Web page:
Since lots of these people will either be too scared of sounding intolerant or even physically and/or mentally incapacitated, the only sensible policy is a complete ban on full face veils being worn by medical staff in hospitals.
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    (Original post by tehforum)
    No for the same reasons why I argued against the public being able to a full veil.

    A full face veil and the blue surgical mask, worn in different contexts by different people cannot be equivalent.
    But you just said: "Simply put, the doctor is a professional and can exercise professional judgement." Why do you trust their judgement regarding blue face coverings but not black ones? Is it the colour you have a problem with? Or is it the length?

    In the last post, you were distinguishing between the doctor's judgement and the public's judgement - not between the veil and the surgical mask.
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    If it doesn't obstruct or hinder the nurse's/doctor's ability to do their job then I can't see why not. However, one could make the argument that facial expressions are a big part of communication and thus the palliative care these workers provide wouldn't be as good. Therefore it would obviously be better not to wear a face veil.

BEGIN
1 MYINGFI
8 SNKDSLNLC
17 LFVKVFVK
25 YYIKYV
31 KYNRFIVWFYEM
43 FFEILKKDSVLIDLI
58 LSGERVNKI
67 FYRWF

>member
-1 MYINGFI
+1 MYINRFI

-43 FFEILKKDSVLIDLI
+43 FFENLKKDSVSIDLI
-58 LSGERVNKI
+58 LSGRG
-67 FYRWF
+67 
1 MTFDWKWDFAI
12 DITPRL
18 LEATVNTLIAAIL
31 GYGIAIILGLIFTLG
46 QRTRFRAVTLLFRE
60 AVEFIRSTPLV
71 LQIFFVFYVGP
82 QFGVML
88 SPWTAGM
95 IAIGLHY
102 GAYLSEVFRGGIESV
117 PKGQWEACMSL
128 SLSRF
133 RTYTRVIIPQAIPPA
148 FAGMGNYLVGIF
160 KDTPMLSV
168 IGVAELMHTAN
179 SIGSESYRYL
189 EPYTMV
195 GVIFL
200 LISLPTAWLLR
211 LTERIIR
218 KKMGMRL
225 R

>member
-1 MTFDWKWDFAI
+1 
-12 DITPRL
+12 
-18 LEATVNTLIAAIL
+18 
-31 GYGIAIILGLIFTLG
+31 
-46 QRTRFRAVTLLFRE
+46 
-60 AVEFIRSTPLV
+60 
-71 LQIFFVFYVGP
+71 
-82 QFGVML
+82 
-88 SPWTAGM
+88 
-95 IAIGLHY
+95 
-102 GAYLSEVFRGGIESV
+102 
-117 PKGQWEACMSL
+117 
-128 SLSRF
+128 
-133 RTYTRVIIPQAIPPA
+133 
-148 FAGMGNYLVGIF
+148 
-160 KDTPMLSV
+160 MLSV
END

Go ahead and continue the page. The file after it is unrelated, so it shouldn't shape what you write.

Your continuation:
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    yeah - but wouldn't it interfere with normal procedures, like get caught in equipment? dunno..
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    (Original post by elliemayxo)
    It's such a taboo subject when anybody speaks about this and it winds me up. Why is it ok for people to come here and throw their religion in our faces but if white British people went over there, it would be a completely different story? Yes, I really did just say that.

    I want an answer as to why it's ok over here but not over there. I wish this country would knuckle down a bit and not be scared of making rules that are legit and understandable and not have the fear of being called racist. I'm sick of that word being thrown around.


    Posted from TSR Mobile
    Why would you want to lower yourself to that level? I'm sure you think their intolerable society is barbaric yet you're having a hissy over not being able to act like they do?
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    (Original post by tazarooni89)
    So then if the doctor wants to wear a veil herself, that's okay, you trust her professional judgement?
    but their professional judgment would be backup up by other doctors professional judgment would it not?